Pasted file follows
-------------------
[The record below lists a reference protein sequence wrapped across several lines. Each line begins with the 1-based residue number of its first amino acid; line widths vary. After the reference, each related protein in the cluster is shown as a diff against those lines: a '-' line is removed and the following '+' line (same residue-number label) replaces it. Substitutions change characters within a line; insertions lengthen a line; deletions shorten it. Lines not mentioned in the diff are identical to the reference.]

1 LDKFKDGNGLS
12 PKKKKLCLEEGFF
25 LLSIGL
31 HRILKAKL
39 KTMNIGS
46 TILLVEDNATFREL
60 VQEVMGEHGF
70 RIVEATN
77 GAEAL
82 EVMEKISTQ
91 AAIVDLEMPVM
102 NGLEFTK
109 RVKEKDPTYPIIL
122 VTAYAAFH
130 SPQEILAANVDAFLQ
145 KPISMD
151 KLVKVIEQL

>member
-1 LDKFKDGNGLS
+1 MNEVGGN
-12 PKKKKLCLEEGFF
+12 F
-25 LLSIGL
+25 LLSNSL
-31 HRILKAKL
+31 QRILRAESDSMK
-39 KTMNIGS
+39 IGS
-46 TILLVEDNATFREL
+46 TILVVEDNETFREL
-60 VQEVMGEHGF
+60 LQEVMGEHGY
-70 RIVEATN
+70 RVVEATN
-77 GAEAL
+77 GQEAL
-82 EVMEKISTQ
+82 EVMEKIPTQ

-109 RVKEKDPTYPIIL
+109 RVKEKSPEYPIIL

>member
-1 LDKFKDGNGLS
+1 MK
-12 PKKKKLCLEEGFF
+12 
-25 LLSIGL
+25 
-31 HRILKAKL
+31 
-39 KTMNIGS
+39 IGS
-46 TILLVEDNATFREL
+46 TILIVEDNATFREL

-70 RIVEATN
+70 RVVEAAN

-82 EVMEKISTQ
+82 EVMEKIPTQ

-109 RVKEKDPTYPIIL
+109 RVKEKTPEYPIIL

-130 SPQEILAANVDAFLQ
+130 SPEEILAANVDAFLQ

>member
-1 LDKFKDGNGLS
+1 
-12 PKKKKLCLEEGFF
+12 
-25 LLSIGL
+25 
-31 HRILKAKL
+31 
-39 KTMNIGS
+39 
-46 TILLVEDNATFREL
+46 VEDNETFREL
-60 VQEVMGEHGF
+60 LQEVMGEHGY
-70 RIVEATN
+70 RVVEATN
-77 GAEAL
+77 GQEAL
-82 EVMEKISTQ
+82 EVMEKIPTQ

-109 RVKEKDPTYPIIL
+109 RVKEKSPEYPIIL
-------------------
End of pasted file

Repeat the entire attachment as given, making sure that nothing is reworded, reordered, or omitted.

[The record below lists a reference protein sequence wrapped across several lines. Each line begins with the 1-based residue number of its first amino acid; line widths vary. After the reference, each related protein in the cluster is shown as a diff against those lines: a '-' line is removed and the following '+' line (same residue-number label) replaces it. Substitutions change characters within a line; insertions lengthen a line; deletions shorten it. Lines not mentioned in the diff are identical to the reference.]

1 LDKFKDGNGLS
12 PKKKKLCLEEGFF
25 LLSIGL
31 HRILKAKL
39 KTMNIGS
46 TILLVEDNATFREL
60 VQEVMGEHGF
70 RIVEATN
77 GAEAL
82 EVMEKISTQ
91 AAIVDLEMPVM
102 NGLEFTK
109 RVKEKDPTYPIIL
122 VTAYAAFH
130 SPQEILAANVDAFLQ
145 KPISMD
151 KLVKVIEQL

>member
-1 LDKFKDGNGLS
+1 MNEVGGN
-12 PKKKKLCLEEGFF
+12 F
-25 LLSIGL
+25 LLSNSL
-31 HRILKAKL
+31 QRILRAESDSMK
-39 KTMNIGS
+39 IGS
-46 TILLVEDNATFREL
+46 TILVVEDNETFREL
-60 VQEVMGEHGF
+60 LQEVMGEHGY
-70 RIVEATN
+70 RVVEATN
-77 GAEAL
+77 GQEAL
-82 EVMEKISTQ
+82 EVMEKIPTQ

-109 RVKEKDPTYPIIL
+109 RVKEKSPEYPIIL

>member
-1 LDKFKDGNGLS
+1 MK
-12 PKKKKLCLEEGFF
+12 
-25 LLSIGL
+25 
-31 HRILKAKL
+31 
-39 KTMNIGS
+39 IGS
-46 TILLVEDNATFREL
+46 TILIVEDNATFREL

-70 RIVEATN
+70 RVVEAAN

-82 EVMEKISTQ
+82 EVMEKIPTQ

-109 RVKEKDPTYPIIL
+109 RVKEKTPEYPIIL

-130 SPQEILAANVDAFLQ
+130 SPEEILAANVDAFLQ

>member
-1 LDKFKDGNGLS
+1 
-12 PKKKKLCLEEGFF
+12 
-25 LLSIGL
+25 
-31 HRILKAKL
+31 
-39 KTMNIGS
+39 
-46 TILLVEDNATFREL
+46 VEDNETFREL
-60 VQEVMGEHGF
+60 LQEVMGEHGY
-70 RIVEATN
+70 RVVEATN
-77 GAEAL
+77 GQEAL
-82 EVMEKISTQ
+82 EVMEKIPTQ

-109 RVKEKDPTYPIIL
+109 RVKEKSPEYPIIL